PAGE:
More than a month after the unprecedented indictment of Donald Trump, Alvin Bragg still refuses to say what crimes the former president actually committed even as the judge sets a March trial date.
Days before Trump's virtual hearing Tuesday, Bragg blew off a request from his lawyers for more detailed information, saying he has "more than sufficient information to prepare his defense" and is not entitled to anything more.
On paper, Bragg is charging Trump with "falsifying business records" for hush money payments to porn star Stormy Daniels, but Bragg has yet to explain where the crime comes into play.
Even liberal observers have balked at the unusual legal theory behind Bragg's case, which alleges Trump committed felonies by concealing unspecified other crimes.
Bragg has hinted those other crimes could be election-related or tax-related, but he didn't specify what they are in his strange indictment, which he paired with an unusual "statement of facts" that only further muddled the case.
There's also the little matter of jurisdiction: Bragg has gestured at federal election law violations despite being a state prosecutor.
In a defiantly obscure 10-page filing, Bragg insisted that he is not required to "identify any particular crime that the defendant intended to commit or conceal, and defendant is not entitled to such information in a bill of particulars."
"The 15-page, 34-count Indictment and 13-page Statement of Facts fully inform defendant of the nature of the charges against him, including by specifying the business records defendant allegedly falsified and by describing the details of his allegedly unlawful scheme," Bragg said.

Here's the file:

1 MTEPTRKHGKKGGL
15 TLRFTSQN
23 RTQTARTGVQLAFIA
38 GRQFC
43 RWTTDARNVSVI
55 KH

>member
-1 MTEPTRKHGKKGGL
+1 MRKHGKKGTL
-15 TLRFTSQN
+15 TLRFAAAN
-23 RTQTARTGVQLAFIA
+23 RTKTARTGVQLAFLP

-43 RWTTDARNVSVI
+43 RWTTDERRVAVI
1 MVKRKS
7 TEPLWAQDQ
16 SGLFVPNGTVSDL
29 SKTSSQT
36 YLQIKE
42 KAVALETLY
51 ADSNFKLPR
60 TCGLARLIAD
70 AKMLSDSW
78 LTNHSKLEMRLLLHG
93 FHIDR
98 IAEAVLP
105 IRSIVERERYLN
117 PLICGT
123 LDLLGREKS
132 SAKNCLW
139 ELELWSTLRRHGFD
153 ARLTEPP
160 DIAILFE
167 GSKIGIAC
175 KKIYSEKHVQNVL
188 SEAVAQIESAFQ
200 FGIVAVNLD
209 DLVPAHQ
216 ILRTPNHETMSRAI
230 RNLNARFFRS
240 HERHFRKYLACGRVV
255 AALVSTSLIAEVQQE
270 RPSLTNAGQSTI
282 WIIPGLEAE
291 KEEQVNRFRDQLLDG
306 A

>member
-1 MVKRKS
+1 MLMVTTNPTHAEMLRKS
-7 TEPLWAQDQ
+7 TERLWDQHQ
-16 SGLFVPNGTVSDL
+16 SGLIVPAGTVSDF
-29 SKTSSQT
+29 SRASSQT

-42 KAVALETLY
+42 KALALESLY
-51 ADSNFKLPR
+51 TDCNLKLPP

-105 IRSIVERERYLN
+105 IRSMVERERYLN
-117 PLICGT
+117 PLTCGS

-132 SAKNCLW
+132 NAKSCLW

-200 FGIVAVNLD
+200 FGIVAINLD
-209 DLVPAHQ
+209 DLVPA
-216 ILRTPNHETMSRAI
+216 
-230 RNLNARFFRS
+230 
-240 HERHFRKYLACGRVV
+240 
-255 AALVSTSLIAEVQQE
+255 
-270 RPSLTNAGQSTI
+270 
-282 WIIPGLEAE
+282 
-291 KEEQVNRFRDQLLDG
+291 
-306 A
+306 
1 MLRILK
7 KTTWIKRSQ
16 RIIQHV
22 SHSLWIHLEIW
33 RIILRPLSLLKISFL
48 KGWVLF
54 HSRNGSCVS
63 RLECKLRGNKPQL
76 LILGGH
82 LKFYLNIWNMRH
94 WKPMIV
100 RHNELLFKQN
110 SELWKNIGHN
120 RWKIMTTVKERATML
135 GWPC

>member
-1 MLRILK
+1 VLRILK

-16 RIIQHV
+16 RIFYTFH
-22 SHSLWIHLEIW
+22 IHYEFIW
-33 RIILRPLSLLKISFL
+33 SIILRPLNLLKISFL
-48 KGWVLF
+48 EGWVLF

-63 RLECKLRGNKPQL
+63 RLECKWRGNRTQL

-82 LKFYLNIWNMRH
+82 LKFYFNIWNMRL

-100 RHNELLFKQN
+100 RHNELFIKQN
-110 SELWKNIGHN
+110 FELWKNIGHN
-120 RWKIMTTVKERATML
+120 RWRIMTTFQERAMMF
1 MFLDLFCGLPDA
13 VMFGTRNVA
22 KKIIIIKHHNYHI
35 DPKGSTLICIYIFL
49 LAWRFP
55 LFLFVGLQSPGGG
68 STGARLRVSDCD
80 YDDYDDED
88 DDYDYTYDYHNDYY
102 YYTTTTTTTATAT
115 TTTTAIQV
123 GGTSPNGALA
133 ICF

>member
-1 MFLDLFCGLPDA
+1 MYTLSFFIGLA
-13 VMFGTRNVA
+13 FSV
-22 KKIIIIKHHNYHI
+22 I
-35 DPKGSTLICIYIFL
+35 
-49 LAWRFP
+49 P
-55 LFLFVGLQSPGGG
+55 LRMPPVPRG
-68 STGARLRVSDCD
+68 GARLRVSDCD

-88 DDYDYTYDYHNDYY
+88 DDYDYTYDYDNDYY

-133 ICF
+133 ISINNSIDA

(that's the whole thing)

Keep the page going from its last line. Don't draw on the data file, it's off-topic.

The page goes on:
Bragg said he will start making discovery evidence available to Trump once he is informed of the terms of a protective order.
At a video conference Tuesday, judge Juan Merchan warned Trump of penalties if he violates the order, which restricts Trump from discussing the evidence publicly or seeing it without lawyers present.
The judge insisted he wasn't placing a gag order on Trump when his lawyers raised the First Amendment.
“It is certainly not my intention in any way to impede his right to campaign for president of the United States. He’s free to do just about anything that doesn’t violate the terms of this protective order," the judge said.
The judge set a trial date for March 25, which will likely interfere with Trump's ability to campaign during the Republican primaries.
How is it possible that a prosecutor can try an American president, who is also his party's frontrunner in the next presidential election, and not say what the alleged crime is? As usual, it seems the normal laws don't apply to Trump.